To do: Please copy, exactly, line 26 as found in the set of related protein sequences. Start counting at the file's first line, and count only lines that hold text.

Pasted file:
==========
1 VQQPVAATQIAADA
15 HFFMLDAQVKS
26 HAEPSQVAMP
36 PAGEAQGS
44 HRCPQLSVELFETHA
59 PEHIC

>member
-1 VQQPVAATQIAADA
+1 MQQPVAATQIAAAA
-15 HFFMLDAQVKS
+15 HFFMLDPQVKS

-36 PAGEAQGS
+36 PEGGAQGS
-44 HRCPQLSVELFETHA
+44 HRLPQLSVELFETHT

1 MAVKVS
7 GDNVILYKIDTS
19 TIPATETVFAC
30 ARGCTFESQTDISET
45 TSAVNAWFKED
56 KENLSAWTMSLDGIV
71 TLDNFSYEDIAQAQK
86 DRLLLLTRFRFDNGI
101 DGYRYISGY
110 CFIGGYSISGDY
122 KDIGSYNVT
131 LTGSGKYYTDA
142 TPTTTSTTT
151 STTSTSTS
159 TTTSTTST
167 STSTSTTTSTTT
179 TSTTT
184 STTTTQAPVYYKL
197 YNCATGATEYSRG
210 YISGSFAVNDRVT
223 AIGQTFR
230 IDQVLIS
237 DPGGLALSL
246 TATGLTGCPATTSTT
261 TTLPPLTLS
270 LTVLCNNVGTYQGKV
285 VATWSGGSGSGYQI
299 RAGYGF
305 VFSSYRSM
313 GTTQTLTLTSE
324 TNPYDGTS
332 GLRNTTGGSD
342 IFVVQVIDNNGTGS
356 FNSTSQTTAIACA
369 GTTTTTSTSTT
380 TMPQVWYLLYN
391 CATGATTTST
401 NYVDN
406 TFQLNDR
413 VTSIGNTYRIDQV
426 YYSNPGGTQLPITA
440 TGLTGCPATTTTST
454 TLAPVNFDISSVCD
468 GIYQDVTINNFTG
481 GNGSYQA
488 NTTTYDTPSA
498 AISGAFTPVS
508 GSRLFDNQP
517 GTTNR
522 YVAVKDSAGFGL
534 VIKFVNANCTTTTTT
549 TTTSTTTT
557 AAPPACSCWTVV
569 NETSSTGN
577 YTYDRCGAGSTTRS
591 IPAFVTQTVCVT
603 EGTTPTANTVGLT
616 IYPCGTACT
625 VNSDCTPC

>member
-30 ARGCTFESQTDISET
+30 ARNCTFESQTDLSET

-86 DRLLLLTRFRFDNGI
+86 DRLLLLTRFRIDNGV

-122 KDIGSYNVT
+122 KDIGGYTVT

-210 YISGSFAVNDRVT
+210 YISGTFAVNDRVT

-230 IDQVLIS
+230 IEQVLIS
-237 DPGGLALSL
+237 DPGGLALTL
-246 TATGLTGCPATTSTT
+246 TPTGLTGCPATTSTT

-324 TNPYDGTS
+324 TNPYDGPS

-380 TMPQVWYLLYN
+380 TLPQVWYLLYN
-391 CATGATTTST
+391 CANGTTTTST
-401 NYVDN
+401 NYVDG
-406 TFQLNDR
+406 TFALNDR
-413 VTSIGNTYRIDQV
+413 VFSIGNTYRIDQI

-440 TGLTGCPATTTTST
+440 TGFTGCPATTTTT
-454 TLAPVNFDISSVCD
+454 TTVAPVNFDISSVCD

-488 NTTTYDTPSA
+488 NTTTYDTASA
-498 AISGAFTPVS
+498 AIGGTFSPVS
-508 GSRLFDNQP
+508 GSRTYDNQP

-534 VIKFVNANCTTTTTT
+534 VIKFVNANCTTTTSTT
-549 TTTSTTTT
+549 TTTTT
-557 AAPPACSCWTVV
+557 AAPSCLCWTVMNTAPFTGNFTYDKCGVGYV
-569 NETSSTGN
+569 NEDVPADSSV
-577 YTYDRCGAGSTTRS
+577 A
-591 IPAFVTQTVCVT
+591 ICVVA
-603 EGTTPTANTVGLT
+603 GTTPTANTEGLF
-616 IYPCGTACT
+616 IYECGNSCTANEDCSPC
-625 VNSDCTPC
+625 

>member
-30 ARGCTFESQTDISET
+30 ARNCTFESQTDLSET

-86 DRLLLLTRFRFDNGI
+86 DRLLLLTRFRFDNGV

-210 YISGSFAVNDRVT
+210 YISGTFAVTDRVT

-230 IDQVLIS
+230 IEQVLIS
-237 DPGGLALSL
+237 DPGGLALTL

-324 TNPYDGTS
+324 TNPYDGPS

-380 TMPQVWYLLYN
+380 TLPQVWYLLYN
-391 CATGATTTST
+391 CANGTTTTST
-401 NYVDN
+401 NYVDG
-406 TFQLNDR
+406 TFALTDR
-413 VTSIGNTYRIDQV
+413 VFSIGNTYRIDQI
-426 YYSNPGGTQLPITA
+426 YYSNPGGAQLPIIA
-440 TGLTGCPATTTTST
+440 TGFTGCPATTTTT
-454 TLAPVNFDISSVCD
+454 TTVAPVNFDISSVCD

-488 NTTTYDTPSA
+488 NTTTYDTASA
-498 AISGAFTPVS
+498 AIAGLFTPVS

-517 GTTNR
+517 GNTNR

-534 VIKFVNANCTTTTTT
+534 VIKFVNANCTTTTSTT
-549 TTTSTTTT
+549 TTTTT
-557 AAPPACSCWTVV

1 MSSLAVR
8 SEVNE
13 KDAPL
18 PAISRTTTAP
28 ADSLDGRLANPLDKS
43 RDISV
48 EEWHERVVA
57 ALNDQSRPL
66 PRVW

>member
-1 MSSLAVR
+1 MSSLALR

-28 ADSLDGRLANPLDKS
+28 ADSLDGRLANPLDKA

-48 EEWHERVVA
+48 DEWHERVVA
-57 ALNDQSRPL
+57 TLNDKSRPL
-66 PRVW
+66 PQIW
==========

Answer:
122 KDIGSYNVT